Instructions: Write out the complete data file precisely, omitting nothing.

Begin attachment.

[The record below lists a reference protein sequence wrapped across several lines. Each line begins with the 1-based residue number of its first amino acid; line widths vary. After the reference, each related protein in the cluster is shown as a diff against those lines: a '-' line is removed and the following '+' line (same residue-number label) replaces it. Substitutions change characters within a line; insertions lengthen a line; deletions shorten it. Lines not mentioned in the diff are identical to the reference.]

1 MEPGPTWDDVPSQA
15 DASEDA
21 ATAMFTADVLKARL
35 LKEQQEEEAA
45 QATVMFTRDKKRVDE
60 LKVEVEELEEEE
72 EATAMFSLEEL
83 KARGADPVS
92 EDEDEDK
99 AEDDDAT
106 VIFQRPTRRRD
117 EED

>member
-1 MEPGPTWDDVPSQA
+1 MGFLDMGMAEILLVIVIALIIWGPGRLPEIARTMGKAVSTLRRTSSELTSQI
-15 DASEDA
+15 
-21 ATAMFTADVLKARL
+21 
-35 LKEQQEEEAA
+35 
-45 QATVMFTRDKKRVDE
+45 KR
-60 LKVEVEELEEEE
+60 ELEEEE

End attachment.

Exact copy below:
[The record below lists a reference protein sequence wrapped across several lines. Each line begins with the 1-based residue number of its first amino acid; line widths vary. After the reference, each related protein in the cluster is shown as a diff against those lines: a '-' line is removed and the following '+' line (same residue-number label) replaces it. Substitutions change characters within a line; insertions lengthen a line; deletions shorten it. Lines not mentioned in the diff are identical to the reference.]

1 MEPGPTWDDVPSQA
15 DASEDA
21 ATAMFTADVLKARL
35 LKEQQEEEAA
45 QATVMFTRDKKRVDE
60 LKVEVEELEEEE
72 EATAMFSLEEL
83 KARGADPVS
92 EDEDEDK
99 AEDDDAT
106 VIFQRPTRRRD
117 EED

>member
-1 MEPGPTWDDVPSQA
+1 MGFLDMGMAEILLVIVIALIIWGPGRLPEIARTMGKAVSTLRRTSSELTSQI
-15 DASEDA
+15 
-21 ATAMFTADVLKARL
+21 
-35 LKEQQEEEAA
+35 
-45 QATVMFTRDKKRVDE
+45 KR
-60 LKVEVEELEEEE
+60 ELEEEE